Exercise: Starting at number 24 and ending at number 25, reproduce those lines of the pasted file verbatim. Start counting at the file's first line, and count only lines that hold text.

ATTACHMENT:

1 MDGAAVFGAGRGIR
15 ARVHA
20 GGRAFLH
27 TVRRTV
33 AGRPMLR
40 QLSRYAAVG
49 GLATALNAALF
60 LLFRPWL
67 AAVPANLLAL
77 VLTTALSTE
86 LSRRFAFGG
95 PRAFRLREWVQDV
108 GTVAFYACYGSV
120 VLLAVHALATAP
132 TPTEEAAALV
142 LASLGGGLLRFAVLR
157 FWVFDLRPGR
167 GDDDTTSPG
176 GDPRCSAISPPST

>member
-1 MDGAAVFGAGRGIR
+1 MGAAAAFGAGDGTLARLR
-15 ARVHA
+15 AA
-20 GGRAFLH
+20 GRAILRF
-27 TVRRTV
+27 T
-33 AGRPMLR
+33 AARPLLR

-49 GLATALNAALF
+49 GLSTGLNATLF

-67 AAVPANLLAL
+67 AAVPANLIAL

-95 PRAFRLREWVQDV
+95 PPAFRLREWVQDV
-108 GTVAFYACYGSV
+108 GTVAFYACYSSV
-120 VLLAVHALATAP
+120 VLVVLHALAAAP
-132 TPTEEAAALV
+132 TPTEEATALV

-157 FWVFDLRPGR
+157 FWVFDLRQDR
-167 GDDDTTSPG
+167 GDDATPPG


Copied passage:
+15 AA
-20 GGRAFLH